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2 sisters, men dressed as 4-year-old barbers



When the fathers of Jyoti Kumari and his younger brother Neha fell ill in 2014, the barbers shops closed.

According to the British newspaper Guardian, Neha and Jyoti, after a while to open the store, he started shaving his customers.

Jyoti said that the villagers decided to disguise themselves because it was normal for a hairless beard to touch their hair and beard.

Change their hair, change their names

The sisters changed their names to Deepak and Raju, cut their hair, removed their worn bracelets and steel bracelets that were common among the men of the country.

Jyoti says that some people in the village of 100 characters know their identity, but the customers of the surrounding villages do not suspect anything "You can not even recognize me today" He says.

The brothers, who opened the shop after lunch at school, earn around 400 rupees (about $ 6) a day. But they say that the money for the treatment of his father and the house is sufficient to support.

2 sisters, men dressed as 4-year-old barbers

THE TRUTH THAT REFERS TO HIMSELF

In 4 years Jyoti graduated and Neha continues reading.

Neha said that as time went on they increased their confidence and gradually began to explain that they are girls: "We are not afraid of anyone," he says. Jyoti began to stretch her hair again.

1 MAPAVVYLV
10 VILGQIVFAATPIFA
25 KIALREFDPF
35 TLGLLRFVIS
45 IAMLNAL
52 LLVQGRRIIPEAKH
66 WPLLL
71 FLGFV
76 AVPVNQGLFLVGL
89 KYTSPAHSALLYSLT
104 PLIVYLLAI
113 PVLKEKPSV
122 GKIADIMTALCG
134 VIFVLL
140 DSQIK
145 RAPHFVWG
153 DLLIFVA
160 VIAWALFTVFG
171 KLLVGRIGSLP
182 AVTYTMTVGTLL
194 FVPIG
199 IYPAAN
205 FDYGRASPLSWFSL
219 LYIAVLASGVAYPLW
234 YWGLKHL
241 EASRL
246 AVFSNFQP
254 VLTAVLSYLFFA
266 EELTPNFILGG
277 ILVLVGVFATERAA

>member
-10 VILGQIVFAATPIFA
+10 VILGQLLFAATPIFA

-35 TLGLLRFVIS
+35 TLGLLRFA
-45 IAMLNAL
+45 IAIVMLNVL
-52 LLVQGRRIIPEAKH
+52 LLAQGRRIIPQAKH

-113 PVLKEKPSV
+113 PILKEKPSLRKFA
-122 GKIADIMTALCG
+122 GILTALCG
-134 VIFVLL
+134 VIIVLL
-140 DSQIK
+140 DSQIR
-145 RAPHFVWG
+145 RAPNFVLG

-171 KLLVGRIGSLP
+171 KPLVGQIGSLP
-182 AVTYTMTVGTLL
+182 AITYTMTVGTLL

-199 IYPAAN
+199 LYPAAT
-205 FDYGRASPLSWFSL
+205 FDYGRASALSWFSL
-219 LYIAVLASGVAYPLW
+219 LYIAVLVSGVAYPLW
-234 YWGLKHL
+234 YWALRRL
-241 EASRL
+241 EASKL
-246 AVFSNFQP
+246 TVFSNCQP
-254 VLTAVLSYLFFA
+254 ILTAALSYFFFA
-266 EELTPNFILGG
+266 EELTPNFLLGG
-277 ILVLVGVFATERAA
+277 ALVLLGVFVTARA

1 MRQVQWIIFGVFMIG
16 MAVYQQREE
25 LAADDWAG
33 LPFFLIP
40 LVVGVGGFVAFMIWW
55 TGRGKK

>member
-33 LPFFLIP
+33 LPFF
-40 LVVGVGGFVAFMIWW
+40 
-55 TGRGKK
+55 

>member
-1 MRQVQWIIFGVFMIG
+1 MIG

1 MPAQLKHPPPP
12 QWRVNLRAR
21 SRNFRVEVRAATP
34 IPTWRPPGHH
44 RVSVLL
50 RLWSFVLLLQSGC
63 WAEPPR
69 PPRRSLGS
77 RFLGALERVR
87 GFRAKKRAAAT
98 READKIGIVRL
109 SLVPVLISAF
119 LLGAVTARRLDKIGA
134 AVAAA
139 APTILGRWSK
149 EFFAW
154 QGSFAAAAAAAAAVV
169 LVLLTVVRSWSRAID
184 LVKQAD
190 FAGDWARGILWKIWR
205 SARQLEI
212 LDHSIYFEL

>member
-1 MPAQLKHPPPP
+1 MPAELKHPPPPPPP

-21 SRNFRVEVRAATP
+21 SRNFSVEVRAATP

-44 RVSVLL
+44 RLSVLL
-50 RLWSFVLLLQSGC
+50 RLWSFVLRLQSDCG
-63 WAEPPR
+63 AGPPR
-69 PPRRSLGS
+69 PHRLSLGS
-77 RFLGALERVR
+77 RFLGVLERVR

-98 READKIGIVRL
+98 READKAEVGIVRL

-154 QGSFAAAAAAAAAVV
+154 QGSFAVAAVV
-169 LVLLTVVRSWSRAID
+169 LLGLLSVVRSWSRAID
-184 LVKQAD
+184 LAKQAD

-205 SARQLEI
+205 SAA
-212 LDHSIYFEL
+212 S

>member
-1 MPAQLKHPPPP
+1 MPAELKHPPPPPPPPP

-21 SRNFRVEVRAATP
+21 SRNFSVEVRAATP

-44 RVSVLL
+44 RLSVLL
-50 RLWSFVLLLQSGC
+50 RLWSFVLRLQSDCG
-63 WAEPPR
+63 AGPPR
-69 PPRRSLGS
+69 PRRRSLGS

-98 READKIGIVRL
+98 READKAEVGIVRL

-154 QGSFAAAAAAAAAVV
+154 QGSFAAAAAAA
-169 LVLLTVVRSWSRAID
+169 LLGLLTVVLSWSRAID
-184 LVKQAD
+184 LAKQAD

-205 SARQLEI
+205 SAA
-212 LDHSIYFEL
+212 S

After a journalist from Gorakhpur reported the story of Jyoti and Neha, local officials visited the barbers and gave the girls a check.

"SOURCES OF RESOURCES FOR THE COMPANY"

Abişkek Pandey, an official, "An extraordinary story that shows how people can fight and survive despite everything. Younger sisters are a source of inspiration for society, everyone should listen to their stories." he said.

2 sisters, men dressed as 4-year-old barbers

"I KNOW WITH MY GIRLS"

The father of the girls is Dhruv Narayan "It hurts me that my children have to do this, but I'm proud of my daughters, they saved our family from the crisis" he said.

Jyoti and Neha say they will continue to run stores in the village of Banwari Tola, which became famous after the story was heard, and that customers are no longer bothered by them.

"Us audible SOMETHING"

Many women in rural areas of India work in the fields or in their homes.

Guardian newspaper in rural areas of India, especially in the conservative north and east of women working in places separate from men, "Something that is unheard of for women to run a men's store" He says.

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